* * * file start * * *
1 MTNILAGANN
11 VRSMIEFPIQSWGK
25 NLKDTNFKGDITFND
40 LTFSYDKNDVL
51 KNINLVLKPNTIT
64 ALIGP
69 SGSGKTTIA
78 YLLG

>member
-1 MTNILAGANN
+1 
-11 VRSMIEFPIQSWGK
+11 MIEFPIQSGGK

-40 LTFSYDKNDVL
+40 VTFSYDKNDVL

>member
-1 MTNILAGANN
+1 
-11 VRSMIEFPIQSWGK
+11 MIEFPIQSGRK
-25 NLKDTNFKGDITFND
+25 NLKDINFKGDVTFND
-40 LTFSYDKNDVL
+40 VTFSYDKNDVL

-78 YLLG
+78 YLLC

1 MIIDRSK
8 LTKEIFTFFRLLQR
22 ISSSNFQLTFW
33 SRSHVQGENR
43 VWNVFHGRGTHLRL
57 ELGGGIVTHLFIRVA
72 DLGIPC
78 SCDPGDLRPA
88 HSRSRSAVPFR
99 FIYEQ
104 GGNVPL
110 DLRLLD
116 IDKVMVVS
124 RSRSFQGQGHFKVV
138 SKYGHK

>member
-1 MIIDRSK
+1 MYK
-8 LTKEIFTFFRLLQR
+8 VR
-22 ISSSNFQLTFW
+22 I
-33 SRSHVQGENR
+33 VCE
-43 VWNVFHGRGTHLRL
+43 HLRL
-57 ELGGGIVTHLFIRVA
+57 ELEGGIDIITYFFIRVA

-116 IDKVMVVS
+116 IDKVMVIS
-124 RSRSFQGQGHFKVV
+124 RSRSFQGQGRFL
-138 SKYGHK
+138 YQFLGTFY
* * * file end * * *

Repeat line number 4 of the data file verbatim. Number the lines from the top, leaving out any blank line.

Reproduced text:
40 LTFSYDKNDVL